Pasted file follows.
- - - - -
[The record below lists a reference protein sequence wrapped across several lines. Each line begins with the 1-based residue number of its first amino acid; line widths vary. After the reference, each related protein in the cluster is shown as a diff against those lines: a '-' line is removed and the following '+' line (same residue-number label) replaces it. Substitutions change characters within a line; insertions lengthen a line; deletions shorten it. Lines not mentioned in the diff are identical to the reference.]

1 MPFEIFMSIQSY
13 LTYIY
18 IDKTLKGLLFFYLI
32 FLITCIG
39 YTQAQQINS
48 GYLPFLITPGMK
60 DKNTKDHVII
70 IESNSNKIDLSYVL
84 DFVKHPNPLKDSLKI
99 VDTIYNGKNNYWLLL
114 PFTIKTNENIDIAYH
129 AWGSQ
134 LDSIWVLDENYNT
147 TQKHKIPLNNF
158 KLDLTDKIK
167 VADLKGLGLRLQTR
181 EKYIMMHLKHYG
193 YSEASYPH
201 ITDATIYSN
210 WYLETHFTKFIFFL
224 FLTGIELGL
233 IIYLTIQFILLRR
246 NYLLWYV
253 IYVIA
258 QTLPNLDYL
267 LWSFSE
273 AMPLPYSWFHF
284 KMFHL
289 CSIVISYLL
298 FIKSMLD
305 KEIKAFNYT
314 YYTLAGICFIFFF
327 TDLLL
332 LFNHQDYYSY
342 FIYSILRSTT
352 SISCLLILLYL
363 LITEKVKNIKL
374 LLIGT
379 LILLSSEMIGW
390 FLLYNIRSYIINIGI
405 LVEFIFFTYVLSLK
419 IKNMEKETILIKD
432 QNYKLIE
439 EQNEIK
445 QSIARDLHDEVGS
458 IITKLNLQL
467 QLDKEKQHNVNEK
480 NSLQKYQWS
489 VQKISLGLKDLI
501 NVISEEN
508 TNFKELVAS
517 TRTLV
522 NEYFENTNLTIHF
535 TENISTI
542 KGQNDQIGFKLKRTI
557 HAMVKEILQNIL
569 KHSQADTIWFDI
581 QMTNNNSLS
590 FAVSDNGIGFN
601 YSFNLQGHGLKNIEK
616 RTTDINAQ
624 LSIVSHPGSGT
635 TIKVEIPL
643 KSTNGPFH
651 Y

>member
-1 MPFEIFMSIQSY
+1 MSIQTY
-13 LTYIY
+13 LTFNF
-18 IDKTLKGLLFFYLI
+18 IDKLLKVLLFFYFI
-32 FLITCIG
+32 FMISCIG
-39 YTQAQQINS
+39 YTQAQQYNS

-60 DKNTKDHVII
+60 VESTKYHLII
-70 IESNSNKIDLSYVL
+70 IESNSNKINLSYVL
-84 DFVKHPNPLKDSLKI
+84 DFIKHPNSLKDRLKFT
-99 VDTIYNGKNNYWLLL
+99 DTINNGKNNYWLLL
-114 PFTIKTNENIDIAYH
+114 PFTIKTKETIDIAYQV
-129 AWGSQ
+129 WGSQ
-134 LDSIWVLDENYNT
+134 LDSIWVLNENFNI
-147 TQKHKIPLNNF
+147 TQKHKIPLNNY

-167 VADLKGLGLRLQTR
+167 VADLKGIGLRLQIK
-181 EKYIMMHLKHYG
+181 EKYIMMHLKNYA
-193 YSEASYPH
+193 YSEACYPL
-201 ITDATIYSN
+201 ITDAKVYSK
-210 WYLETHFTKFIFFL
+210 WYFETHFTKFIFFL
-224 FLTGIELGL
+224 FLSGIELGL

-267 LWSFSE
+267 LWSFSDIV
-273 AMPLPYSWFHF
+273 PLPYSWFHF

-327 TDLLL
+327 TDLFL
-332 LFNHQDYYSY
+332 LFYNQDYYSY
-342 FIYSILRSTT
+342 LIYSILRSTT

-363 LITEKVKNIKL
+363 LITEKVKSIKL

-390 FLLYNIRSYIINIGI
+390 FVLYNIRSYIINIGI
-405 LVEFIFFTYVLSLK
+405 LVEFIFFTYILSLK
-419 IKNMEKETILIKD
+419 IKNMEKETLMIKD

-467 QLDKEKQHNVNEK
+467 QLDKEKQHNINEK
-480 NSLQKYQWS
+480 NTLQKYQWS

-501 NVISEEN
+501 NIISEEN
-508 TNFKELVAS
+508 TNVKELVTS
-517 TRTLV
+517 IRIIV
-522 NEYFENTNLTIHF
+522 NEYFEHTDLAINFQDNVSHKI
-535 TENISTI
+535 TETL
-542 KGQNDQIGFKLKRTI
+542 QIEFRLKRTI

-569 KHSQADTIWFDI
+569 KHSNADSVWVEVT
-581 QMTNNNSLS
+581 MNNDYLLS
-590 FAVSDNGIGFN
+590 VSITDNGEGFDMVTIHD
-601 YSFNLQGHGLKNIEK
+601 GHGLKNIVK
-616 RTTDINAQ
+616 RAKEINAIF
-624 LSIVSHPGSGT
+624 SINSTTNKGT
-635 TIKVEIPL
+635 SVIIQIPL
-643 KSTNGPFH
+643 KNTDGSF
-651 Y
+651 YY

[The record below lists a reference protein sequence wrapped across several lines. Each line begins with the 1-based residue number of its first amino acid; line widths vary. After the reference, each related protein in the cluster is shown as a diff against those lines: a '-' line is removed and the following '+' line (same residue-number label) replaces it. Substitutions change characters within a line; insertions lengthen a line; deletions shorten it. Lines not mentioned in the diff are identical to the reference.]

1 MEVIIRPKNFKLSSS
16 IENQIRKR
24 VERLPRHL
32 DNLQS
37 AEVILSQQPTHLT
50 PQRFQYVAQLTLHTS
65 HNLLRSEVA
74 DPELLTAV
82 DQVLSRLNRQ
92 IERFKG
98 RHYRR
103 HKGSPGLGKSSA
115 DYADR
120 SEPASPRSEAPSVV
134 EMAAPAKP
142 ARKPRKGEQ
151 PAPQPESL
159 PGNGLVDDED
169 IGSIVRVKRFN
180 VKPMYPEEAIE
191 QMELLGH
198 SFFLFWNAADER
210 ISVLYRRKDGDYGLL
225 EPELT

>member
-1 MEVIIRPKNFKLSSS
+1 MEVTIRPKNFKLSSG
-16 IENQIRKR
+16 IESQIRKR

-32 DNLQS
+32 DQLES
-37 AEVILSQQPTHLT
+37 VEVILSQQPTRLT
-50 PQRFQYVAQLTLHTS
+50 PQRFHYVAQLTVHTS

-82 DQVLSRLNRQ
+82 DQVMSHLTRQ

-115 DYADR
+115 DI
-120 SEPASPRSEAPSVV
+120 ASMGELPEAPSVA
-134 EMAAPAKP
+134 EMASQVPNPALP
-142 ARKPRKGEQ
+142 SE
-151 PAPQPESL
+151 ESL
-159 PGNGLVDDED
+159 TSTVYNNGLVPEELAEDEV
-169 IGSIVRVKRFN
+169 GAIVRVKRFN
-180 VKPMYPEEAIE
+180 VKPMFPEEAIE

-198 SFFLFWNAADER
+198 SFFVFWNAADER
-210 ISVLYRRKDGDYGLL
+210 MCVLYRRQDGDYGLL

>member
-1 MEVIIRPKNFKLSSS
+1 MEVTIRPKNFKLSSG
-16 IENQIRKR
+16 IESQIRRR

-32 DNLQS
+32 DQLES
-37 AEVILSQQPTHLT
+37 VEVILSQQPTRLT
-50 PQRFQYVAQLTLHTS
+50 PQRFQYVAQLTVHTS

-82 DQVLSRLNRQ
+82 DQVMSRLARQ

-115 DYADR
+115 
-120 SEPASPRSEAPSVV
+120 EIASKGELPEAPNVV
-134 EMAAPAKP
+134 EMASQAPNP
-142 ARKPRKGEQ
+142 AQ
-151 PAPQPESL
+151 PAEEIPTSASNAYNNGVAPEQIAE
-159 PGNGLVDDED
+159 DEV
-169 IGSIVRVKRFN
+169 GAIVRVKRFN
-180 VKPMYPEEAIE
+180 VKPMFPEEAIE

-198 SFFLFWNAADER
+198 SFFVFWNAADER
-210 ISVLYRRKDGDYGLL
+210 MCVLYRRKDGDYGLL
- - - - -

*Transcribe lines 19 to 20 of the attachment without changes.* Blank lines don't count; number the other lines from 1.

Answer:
193 YSEASYPH
201 ITDATIYSN